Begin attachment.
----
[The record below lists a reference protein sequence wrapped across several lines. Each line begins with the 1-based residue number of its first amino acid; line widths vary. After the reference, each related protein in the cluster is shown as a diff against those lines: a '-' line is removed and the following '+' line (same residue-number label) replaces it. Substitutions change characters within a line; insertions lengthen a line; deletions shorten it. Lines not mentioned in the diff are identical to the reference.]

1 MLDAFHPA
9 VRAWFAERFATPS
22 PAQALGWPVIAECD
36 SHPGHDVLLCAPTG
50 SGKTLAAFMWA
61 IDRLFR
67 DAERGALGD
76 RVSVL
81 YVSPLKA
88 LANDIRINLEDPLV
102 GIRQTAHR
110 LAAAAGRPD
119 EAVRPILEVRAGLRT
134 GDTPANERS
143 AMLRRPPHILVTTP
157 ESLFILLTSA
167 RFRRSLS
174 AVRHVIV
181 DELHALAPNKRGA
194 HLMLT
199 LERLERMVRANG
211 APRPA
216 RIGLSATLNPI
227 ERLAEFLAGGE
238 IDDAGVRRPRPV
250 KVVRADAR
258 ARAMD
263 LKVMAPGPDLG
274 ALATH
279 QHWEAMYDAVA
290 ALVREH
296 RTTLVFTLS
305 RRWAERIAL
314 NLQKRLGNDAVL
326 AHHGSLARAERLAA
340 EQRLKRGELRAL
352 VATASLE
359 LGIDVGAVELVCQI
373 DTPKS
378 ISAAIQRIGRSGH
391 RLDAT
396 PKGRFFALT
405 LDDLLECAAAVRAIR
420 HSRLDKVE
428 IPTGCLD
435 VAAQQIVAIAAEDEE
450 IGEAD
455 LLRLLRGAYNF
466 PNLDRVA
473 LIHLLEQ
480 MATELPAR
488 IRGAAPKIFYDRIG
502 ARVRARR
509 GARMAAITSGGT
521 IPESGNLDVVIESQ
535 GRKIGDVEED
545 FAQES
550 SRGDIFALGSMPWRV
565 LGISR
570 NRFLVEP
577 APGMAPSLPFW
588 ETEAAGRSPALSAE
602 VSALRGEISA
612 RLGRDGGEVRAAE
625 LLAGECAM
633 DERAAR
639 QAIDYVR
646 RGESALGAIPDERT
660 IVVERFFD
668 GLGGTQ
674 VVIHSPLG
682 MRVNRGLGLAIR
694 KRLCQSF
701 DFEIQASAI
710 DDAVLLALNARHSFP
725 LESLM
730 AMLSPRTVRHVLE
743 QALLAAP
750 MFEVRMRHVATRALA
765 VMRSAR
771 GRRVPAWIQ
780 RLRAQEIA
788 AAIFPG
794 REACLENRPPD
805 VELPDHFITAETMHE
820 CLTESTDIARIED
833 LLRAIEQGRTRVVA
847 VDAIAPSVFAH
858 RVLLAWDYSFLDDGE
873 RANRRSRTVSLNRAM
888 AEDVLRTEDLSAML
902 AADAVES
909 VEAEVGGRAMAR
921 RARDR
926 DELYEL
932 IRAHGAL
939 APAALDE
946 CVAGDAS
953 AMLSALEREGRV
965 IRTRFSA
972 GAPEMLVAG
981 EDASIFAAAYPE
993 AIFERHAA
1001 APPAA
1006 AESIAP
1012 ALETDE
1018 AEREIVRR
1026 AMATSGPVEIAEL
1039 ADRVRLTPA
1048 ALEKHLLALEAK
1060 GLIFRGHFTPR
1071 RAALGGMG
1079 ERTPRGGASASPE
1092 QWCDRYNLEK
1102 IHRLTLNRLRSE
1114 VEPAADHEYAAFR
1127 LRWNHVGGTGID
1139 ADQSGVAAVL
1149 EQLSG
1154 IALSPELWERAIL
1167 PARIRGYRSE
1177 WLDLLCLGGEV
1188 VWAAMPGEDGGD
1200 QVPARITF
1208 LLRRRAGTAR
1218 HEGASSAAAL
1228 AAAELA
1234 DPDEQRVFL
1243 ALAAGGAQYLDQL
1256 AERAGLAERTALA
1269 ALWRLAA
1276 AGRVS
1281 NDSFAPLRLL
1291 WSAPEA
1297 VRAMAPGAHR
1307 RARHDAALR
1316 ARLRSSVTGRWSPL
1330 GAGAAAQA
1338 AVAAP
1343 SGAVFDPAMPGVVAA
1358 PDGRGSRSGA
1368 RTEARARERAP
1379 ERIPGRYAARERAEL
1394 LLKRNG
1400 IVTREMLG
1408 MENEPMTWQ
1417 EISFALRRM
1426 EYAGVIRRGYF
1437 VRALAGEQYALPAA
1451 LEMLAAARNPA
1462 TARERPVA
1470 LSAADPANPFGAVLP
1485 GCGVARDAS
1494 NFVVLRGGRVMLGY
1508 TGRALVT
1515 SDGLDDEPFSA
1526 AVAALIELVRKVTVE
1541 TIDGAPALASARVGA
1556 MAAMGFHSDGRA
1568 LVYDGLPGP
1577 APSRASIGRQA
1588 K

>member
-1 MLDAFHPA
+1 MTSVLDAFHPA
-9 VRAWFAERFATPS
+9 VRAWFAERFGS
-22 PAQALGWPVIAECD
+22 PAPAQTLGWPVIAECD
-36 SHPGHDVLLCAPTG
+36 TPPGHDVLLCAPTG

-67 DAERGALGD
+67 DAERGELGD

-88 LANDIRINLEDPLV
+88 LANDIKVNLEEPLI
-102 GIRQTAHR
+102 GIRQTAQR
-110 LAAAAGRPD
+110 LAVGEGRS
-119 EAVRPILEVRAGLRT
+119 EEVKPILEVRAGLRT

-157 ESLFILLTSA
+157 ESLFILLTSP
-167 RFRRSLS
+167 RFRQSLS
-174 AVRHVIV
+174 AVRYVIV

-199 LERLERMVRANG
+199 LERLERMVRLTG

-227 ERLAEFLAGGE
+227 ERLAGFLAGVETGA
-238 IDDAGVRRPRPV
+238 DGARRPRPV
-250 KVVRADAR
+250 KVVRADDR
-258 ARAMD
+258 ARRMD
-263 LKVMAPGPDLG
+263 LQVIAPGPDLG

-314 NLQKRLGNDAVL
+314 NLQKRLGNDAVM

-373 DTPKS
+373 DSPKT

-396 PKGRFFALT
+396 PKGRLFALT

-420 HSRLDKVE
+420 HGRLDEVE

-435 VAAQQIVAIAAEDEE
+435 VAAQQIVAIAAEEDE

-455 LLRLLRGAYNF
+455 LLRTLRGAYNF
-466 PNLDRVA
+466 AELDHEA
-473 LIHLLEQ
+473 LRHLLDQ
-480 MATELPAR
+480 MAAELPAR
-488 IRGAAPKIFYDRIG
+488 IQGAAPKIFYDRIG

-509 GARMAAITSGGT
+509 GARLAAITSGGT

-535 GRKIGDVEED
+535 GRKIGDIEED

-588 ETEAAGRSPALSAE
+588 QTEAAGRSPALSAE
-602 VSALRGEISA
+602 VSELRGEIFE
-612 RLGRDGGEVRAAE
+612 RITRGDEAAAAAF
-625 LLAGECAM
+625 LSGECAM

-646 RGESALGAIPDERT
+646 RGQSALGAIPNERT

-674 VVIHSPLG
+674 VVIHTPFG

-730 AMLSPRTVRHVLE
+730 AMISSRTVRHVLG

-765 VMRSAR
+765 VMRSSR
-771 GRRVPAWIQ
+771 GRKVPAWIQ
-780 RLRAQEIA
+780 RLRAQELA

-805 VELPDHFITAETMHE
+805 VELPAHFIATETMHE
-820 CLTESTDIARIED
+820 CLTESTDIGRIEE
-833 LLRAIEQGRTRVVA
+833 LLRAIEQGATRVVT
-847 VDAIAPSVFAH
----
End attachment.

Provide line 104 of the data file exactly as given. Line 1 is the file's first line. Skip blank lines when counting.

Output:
993 AIFERHAA